5.7/10
3,538
62 user 40 critic

Dancing at the Blue Iguana (2000)

A non-glamorous portrayal of the lives of people who make their living at a strip club.

Director:

Michael Radford

Writers:

Michael Radford (screenplay), David Linter (screenplay)
2 wins & 1 nomination. See more awards »

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Cast

Cast overview, first billed only:
Charlotte Ayanna ... Jessie
Kristin Bauer van Straten ... Nico (as Kristin Bauer)
W. Earl Brown ... Bobby
Daryl Hannah ... Angel
Chris Hogan ... Dennis
Sheila Kelley ... Stormy
Elias Koteas ... Sully
Vladimir Mashkov ... Sacha
Sandra Oh ... Jasmine
Rodney Rowland ... Charlie
Jennifer Tilly ... Jo
Robert Wisdom ... Eddie
David Amos David Amos ... Dave
Carolyne Aycaguer Carolyne Aycaguer ... Sophie
R.C. Bates R.C. Bates ... Jimmy (as RC Bates)
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Storyline

Angel is a dancer wishing to adopt a child. Stormy is a dancer with a secret with her brother Sully. Jasmine is a poetess who falls in love with Dennis. Jo is a dancer who became pregnant and Jessie is a woman fighting to survive in Hollywood. The link between them is the fact that they dance at Blue Iguana, a strip-club managed by Eddie. Their personal dramas are the theme of this movie. Written by Claudio Carvalho, Rio de Janeiro, Brazil

Plot Summary | Add Synopsis

Taglines:

from the director of Il Postino See more »

Genres:

Drama | Mystery

Motion Picture Rating (MPAA)

Rated R for pervasive sexual content/nudity, language, some drug content and brief violence | See all certifications »

Parents Guide:

View content advisory »
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Details

Country:

USA

Language:

English | Russian

Release Date:

11 October 2001 (Israel) See more »

Also Known As:

Dancing at the Blue Iguana See more »

Filming Locations:

Santa Clarita, California, USA See more »

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Box Office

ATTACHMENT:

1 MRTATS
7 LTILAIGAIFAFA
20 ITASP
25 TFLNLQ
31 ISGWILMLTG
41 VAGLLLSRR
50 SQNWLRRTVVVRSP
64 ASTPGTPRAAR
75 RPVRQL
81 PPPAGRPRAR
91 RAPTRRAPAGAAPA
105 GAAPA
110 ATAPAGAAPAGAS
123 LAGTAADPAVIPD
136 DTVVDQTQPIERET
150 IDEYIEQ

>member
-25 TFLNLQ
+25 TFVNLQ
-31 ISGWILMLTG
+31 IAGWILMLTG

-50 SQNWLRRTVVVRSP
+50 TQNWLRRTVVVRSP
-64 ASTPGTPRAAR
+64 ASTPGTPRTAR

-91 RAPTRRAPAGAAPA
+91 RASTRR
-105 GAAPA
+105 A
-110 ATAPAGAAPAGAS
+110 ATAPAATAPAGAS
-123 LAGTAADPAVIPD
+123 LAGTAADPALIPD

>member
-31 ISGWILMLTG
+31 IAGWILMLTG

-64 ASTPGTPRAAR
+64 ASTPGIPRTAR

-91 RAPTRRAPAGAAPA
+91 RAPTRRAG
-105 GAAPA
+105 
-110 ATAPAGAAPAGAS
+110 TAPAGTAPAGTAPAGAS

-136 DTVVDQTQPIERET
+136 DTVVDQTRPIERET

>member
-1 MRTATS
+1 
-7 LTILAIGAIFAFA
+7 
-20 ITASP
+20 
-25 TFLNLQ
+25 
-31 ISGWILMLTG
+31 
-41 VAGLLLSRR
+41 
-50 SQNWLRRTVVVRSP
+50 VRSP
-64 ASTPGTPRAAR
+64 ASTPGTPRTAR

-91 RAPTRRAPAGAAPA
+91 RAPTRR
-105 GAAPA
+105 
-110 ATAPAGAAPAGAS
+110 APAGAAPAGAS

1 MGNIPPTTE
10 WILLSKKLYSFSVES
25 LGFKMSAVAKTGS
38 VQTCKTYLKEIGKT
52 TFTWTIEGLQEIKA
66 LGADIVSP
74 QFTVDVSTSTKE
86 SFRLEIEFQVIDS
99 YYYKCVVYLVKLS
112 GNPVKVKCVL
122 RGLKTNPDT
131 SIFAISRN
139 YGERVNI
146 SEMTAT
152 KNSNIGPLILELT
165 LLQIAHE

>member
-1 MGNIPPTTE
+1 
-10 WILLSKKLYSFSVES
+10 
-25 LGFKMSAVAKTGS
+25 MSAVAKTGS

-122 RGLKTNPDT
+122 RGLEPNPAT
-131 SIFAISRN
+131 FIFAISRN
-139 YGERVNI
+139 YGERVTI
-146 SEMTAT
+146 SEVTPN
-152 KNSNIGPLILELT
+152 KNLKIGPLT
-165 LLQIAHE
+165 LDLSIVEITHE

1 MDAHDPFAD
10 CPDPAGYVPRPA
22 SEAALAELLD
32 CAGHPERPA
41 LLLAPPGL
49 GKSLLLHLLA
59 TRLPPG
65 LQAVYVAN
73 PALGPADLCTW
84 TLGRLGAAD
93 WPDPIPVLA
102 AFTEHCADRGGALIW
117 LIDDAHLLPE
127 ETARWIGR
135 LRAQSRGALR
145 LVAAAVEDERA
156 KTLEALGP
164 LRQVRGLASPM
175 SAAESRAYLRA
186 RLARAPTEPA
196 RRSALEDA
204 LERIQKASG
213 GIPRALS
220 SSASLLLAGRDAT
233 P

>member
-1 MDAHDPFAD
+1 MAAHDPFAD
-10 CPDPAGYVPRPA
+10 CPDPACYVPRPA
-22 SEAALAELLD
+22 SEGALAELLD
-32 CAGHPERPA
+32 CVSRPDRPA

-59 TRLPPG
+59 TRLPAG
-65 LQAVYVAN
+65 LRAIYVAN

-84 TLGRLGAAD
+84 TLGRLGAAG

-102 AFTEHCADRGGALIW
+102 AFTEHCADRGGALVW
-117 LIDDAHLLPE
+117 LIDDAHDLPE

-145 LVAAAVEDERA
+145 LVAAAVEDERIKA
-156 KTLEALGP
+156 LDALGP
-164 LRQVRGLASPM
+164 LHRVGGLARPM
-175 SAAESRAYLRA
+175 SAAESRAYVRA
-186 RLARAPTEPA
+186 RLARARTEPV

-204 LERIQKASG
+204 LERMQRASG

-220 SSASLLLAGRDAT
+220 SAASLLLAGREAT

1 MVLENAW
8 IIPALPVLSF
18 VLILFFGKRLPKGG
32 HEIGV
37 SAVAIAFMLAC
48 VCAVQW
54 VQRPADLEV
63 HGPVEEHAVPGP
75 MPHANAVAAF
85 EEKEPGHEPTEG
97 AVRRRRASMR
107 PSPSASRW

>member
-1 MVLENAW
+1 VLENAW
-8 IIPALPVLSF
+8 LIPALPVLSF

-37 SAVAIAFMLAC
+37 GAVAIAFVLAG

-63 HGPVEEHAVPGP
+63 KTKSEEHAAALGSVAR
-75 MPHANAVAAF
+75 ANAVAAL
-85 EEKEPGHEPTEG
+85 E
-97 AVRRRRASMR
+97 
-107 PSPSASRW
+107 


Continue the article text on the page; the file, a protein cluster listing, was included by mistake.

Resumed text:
Opening Weekend USA:

$30,181, 21 October 2001

Gross USA:

$67,913

Cumulative Worldwide Gross:

$122,121
See more on IMDbPro »

Company Credits

Show more on IMDbPro »

Technical Specs

Runtime:

Sound Mix:

Dolby Digital

Color:

Color

Aspect Ratio:

1.85 : 1
See full technical specs »
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Did You Know?

Trivia

The poem Jasmine (Sandra Oh) reads near the end of the film was part of an actual poem written by Canadian poet Evelyn Lau, whom Sandra Oh portrayed in The Diary of Evelyn Lau (1994). See more »

Goofs

Jo frequently takes long swigs from her whiskey container, yet never swallows any drink and speaks immediately after taking the container away from her mouth. See more »

Quotes

Jo: You think you'r the only person with reproductive organs. I'm gonna have this fucking baby. I'm gonna have this baby and my baby is gonna sell drugs to your baby on the playground. Do you know that. You fucking bitch.
See more »

Alternate Versions

On the DVD commentary Michael Radford says there are enough deleted scenes to make 10 entire different versions of the whole movie. Each scene was re-filmed over 12 times as Dancing at the Blue Iguana was improvised and Michael got the actors to try each scene with alternate dialogue several times until the actors had no ideas left. However, only a select few deleted scenes/alternate takes are included on the DVD. See more »

Connections

References The Powerpuff Girls (1998) See more »

Soundtracks

So Cold
Written by Ernie Locke, John Cutler, Kirk St. James, Taz Bentley
Performed by The Newlydeads
Courtesy by Time Bomb Recordings and Artista Records, Inc.
See more »

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User Reviews

Messages in a Bottle
21 September 2004 | by rrichrSee all my reviews